24-year-old prior high school valedictorian and misdemeanor driving while intoxicated suspect Caroline Callaway is suing the City of Austin, Travis County, the Austin Police Department, the Travis County Sheriff’s Department, Austin Police officers Patrick Oborski and Sergeant Adam Johnson, Pro-Touch Nurses, and Pro-Touch Nurses employee Shannon Ramsey-Graham for unspecified damages after the lawsuit’s defendants allegedly brutalized her, causing injuries to her neck, post-traumatic stress disorder, and potentially inflicting permanent nerve damage, during a forced blood extraction associated with a Feb. 4, 2013 DWI stop. Callaway says, according to Courthouse News Service, that the incident forced her to face medical bills, pain and suffering, embarrassment, lost wages, humiliation, indignity, emotional injuries, and legal fees. Her lawsuit claims that her Fourth Amendment rights were violated, that police committed assault and battery and used excessive force, and that Pro-Touch Nurses employees were negligent in their duties and committed medical malpractice.
The Austin Chronicle notes that Callaway is being represented in the suit by high-profile defense attorney Daphne Silverman, who is known for handling civil cases for West Point graduate Antonio Buehler, founder of the police accountability group Peaceful Streets Project. Buehler was wrongfully arrested and allegedly brutalized on New Years Day of 2012 after he asked police to stop assaulting a female passenger who had been riding in a car with a DUI suspect.
During Callaway’s Feb 4, 2013 police encounter in which she was charged with misdemeanor DWI based on blood test results, she refused to take a breathalyzer and was transported, rather than to a hospital, to the Travis County Jail for a forced blood extraction. Prior to arriving, she informed officers that she suffers from anxiety for which her doctor had prescribed medication. Upon arrival at the jail, officers strapped her into a chair in a padded room, which triggered her anxiety and caused her to tremble. Though she was not actively resisting, officers allegedly took aggressive measures to keep her still in response to her involuntary trembling and placed a Tranzport Hood over her head, which made it difficult for her to breathe. The first attempt at an extraction went awry as the nurse lost control of the needle and spilled Callaway’s blood on one of the officers on the scene.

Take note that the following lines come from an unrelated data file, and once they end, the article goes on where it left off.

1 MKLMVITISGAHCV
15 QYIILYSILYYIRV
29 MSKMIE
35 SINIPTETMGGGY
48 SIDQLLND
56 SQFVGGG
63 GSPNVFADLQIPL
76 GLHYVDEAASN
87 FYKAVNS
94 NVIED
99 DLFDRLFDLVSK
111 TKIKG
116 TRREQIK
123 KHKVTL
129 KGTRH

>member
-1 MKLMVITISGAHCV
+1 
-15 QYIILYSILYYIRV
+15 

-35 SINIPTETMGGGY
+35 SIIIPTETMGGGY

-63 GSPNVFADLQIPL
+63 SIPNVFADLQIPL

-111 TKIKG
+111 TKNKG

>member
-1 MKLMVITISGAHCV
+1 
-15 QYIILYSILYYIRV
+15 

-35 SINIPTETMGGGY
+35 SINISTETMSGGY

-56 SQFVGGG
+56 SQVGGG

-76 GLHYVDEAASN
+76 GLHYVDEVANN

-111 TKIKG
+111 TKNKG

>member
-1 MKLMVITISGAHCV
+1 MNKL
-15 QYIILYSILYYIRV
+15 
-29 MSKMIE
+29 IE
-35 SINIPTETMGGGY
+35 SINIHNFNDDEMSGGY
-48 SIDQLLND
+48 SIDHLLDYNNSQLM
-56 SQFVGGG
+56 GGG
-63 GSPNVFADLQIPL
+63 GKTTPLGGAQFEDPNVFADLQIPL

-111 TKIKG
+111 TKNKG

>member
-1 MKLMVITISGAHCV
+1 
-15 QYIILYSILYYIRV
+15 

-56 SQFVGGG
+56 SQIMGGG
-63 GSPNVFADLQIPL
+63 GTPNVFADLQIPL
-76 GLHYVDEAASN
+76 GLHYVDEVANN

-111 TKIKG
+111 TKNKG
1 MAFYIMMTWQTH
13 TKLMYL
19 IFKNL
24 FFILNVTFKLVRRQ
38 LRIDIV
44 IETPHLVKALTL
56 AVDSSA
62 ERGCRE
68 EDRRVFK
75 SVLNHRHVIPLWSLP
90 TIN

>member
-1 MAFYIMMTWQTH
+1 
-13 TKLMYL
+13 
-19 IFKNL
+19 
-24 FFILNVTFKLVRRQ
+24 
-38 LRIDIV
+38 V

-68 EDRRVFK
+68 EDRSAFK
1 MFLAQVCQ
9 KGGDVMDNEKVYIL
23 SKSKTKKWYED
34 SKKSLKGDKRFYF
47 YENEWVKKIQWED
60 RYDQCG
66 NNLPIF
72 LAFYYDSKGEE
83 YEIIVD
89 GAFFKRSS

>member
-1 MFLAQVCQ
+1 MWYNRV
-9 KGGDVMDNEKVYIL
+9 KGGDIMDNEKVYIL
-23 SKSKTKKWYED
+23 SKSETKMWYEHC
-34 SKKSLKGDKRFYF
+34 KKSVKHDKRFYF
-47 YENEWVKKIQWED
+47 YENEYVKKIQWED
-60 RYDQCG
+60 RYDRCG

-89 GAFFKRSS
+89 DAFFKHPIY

Courthouse News Service notes that the lawsuit states, “(D)efendants continued the abuse determined to take Ms. Callaway’s blood. In order to stop Ms. Callaway from trembling, one of the officers used choke hold pressure points on her neck, until her body went limp. Defendant Ramsey-Graham stabbed Ms. Callaway again while Ms. Callaway was limp. When the officer released her neck, Ms. Callaway gasped for air. She could not see because there was a bag over her head, but she felt the weight of a boot in the crook of her arm, which, along with the rest of her body, was still tied to the chair. Ms. Callaway was suspected of committing a misdemeanor.”
Callaway’s attorney Silverman says that police policies should change such that officers are required to conduct blood draws at a sanitary medical facility, and the lawsuit claims that the extraction was performed in an “improper manner without following the medical profession’s commonly recognized procedures for safe and sanitary blood draws.”
Callaway is set to face her DWI charge in court in April of this year. Courthouse News Service notes that the City of Austin claims that it has not yet received paperwork on the pending excessive force and civil rights lawsuit. The Austin Chronicle is reporting that the Travis County Sheriff’s Department and Pro-Touch Nurses did not respond to a request for a comment on the case. Callaway hopes that her case will cause officials nationwide to examine forced blood-draw policies.